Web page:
- Roy Jacobsen, on his blog "Writing, Clear and Simple"
Author and pastor Doug Wilson has a lengthy post big-named Christians, ghostwriting, and plagiarism. He's had to deal with plagiarism accusations in the past and he describes some of them:
One of my first books was one called Persuasions. In that book I have a character compare monogamy to buying a musical instrument and learning to play it, which is not like buying a record album and being stuck with listening to just one album over and over again. Years later I had a friend tell me he was disappointed that I had used C.S. Lewis’s analogy when he thought I was fully capable of coming up with my own. But I had no idea I was borrowing from Lewis. I am sure I got it from Lewis, and had used it in many witnessing conversations, and then when I wrote a book of witnessing encounters, in it went.This reminds me of some devotional emails I used to write. One man praised my writing highly twice, both times after I had simply forwarded a portion of a Puritan prayer printed in The Valley of Vision. I thanked him, but wondered if he thought what I had just sent out was mine. I'm still not sure.
Other times I use something consciously. I conclude my weekly homily at the Lord’s Table with a phrase I got from John Bunyan — “come, and welcome, to Jesus Christ.” Should I feel bad about not saying, every week, “as Bunyan once said . . .”? But I don’t feel bad.
Author and pastor Tim Keller talks about writing as a pastor, recommending young pastors to give all of their time to their ministry and plan to write later. They can write short pieces now, if they feel compelled to write, but he suggests they wait for greater maturity before they tackle whole books. He also recommends reading:
That is far and away the most important discipline. You must read widely in general for years before you become capable of recognizing good writing. And then before you write a book on a subject, you should read 20 or 30 good books on the subject carefully and skim another 20 or 30. If you just read three or four (and refer to another three or four), your book will be largely a rehash and will offer few fresh insights.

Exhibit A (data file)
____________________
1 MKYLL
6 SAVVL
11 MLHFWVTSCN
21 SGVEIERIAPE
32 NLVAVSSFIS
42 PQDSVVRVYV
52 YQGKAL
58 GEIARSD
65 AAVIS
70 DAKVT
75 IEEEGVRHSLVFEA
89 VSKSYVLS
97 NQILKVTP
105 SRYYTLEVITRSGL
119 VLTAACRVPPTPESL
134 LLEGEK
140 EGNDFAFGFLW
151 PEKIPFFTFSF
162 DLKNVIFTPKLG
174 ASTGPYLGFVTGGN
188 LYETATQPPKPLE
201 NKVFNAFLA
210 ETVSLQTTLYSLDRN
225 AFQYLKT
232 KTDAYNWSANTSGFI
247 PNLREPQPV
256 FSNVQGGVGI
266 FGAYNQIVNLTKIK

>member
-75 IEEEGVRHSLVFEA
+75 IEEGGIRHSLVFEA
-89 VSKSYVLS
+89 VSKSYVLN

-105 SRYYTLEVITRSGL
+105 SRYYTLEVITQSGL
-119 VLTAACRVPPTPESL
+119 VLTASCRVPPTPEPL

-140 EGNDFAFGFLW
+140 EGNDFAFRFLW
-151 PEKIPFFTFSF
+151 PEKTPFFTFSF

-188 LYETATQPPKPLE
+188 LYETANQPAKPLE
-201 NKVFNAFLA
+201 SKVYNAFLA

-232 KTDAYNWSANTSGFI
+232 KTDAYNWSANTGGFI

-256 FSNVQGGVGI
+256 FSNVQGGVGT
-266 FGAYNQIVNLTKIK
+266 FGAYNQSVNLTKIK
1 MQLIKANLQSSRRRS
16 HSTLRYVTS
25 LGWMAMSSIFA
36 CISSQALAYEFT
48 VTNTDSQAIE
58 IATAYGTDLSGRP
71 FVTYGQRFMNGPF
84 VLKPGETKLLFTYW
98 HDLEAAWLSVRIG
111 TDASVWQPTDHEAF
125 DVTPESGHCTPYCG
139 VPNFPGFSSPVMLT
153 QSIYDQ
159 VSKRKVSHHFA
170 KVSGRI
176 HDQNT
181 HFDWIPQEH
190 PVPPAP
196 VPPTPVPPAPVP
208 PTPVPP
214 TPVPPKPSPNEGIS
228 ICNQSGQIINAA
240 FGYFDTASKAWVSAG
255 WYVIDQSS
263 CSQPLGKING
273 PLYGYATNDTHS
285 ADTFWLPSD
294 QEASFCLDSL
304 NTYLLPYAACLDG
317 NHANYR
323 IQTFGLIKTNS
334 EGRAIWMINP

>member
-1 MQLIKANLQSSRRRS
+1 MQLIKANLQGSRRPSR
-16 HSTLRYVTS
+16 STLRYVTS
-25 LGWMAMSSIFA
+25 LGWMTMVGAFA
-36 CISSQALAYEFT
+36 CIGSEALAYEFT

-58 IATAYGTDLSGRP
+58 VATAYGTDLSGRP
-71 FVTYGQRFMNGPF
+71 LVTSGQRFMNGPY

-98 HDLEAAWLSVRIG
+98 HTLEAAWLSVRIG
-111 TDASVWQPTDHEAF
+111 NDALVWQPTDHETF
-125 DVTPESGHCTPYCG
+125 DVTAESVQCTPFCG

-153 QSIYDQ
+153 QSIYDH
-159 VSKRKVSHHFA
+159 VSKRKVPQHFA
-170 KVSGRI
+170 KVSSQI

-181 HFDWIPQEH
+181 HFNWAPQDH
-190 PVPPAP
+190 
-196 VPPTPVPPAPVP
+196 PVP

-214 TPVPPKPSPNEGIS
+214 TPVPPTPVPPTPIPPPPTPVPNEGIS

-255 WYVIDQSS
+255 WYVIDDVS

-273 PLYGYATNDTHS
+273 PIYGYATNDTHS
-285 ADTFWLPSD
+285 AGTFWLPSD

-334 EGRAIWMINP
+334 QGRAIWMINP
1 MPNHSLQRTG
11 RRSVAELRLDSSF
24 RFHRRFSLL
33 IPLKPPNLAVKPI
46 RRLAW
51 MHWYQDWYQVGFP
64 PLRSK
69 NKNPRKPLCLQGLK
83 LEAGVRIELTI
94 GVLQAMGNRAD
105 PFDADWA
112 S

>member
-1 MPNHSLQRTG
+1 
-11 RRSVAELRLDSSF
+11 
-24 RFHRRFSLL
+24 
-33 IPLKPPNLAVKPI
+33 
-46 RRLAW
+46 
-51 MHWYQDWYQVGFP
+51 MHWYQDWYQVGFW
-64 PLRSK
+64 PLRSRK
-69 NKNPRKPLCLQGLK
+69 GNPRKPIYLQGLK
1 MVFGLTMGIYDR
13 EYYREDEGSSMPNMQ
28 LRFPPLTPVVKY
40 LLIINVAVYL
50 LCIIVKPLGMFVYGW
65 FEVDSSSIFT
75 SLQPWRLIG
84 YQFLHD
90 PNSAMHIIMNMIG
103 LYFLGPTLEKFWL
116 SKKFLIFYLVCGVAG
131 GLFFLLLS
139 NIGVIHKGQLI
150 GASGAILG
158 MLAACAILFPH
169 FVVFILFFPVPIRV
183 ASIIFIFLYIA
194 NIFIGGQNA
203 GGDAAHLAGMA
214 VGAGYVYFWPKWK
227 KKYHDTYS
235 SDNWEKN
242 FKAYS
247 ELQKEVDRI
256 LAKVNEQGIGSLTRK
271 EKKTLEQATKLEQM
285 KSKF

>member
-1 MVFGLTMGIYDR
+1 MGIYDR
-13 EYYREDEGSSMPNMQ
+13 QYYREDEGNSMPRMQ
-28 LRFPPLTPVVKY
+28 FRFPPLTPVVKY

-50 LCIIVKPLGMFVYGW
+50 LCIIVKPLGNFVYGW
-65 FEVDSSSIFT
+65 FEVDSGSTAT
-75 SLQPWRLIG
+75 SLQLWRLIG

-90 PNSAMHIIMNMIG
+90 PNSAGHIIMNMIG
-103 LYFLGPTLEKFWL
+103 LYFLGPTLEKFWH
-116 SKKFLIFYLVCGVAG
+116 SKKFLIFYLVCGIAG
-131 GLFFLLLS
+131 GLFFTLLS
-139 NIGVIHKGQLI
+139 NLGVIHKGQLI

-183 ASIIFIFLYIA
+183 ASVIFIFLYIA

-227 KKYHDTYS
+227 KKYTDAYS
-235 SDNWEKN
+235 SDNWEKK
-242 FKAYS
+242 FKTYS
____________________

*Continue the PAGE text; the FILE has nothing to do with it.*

Missionaries supported by my church, Dave and Eowyn Stoddard, serve in Berlin. I urge you to pray for them and read this remarkable post on what Eowyn calls the bullying of demons. She writes:
Satan was not playing fair. Now the shock turned to anger. I scanned the recesses of my brain. What had seminary taught me about demonic activity? I couldn't recall any class where we had discussed anything remotely similar to what we were experiencing. "Demonology 101" wasn't even offered! But seminary did teach me not to panic in the face of theological conundrums. It gave me a lens through which I could see everything from the perspective of God's sovereignty.
Every Viking reenactor, unless their given name is something like Ulfljotr Bjørnhjaltrsson, needs to choose a Viking name. My first name was easy to figure out -- "Halvdan" means "half Danish," which is close enough for a Norwegian with one Danish grandfather. But for my last name (or patronymic, properly) I was thinking of using "Jordensson." Because my father's name was Jordan. I shall explain the spelling discrepancy.
My grandmother once told me she named my dad after a guy she knew growing up in Iowa. I assume that guy's name was Jorden, which is a respectable Scandinavian name not related to the biblical river in any way. This guess is reinforced by the fact that, although Dad's birth certificate (which I have somewhere around here) says "Jordan," his baptismal certificate (which I've also got) spells it "Jorden."
My problem is I'm not sure if Jorden is a Viking Age name. I did a little web searching, in English and Norwegian, trying to find the history of the name. How far back it goes.